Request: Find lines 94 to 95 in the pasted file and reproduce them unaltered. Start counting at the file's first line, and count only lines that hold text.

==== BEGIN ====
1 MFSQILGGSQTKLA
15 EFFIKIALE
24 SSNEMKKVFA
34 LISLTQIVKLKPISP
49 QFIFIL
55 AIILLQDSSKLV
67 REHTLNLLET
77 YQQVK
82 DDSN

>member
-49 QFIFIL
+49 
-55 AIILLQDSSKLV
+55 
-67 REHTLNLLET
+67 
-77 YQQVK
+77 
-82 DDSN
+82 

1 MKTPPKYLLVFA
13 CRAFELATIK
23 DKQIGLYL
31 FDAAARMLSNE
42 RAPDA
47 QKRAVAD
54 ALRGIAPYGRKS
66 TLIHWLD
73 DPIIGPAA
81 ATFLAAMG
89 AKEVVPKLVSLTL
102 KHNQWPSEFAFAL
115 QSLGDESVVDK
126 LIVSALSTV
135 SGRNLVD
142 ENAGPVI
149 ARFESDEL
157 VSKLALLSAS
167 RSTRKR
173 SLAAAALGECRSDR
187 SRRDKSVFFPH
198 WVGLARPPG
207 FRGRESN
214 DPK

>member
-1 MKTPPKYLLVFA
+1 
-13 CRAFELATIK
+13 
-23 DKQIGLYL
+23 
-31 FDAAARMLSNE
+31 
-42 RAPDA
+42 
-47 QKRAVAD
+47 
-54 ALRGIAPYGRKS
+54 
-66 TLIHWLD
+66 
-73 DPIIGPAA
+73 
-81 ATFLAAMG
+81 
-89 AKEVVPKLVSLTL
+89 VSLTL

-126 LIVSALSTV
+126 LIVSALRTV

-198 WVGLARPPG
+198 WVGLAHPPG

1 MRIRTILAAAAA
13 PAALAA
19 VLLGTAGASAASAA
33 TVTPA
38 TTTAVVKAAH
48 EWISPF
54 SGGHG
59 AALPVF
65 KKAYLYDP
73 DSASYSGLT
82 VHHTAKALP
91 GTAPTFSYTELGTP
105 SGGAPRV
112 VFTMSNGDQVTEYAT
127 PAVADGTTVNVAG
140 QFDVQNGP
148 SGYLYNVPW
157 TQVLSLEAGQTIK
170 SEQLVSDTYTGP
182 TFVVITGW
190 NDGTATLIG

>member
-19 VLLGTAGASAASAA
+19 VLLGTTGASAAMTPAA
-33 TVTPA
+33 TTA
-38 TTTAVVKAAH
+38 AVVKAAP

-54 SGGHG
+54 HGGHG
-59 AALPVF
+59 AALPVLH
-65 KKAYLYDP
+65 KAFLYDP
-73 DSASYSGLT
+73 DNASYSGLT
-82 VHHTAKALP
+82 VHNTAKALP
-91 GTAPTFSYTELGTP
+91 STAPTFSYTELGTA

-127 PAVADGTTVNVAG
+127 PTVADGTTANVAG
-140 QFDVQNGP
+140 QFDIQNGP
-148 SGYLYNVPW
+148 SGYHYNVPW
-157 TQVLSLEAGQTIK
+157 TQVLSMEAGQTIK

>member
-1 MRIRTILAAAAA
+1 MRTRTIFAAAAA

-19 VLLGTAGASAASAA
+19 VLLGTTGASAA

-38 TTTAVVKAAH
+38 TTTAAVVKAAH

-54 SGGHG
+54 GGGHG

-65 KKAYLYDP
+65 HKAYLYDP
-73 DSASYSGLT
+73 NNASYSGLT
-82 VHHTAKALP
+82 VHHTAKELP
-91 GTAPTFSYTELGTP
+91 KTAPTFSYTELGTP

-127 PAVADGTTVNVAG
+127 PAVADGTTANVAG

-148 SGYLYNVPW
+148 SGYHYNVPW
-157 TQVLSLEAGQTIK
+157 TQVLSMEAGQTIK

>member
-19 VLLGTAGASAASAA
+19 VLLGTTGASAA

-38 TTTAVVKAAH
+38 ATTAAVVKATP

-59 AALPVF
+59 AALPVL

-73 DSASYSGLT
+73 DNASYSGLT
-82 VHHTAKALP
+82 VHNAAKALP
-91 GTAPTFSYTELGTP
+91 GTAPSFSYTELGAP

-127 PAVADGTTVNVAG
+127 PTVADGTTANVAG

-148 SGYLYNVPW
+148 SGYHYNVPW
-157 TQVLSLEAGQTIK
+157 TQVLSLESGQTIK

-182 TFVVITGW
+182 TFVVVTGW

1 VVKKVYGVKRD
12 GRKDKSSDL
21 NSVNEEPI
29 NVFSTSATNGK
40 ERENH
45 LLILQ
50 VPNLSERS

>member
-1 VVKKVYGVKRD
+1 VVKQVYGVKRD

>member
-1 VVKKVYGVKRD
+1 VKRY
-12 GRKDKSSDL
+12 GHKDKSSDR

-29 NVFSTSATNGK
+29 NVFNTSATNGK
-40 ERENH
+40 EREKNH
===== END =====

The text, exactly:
-19 VLLGTAGASAASAA
+19 VLLGTTGASAAMTPAA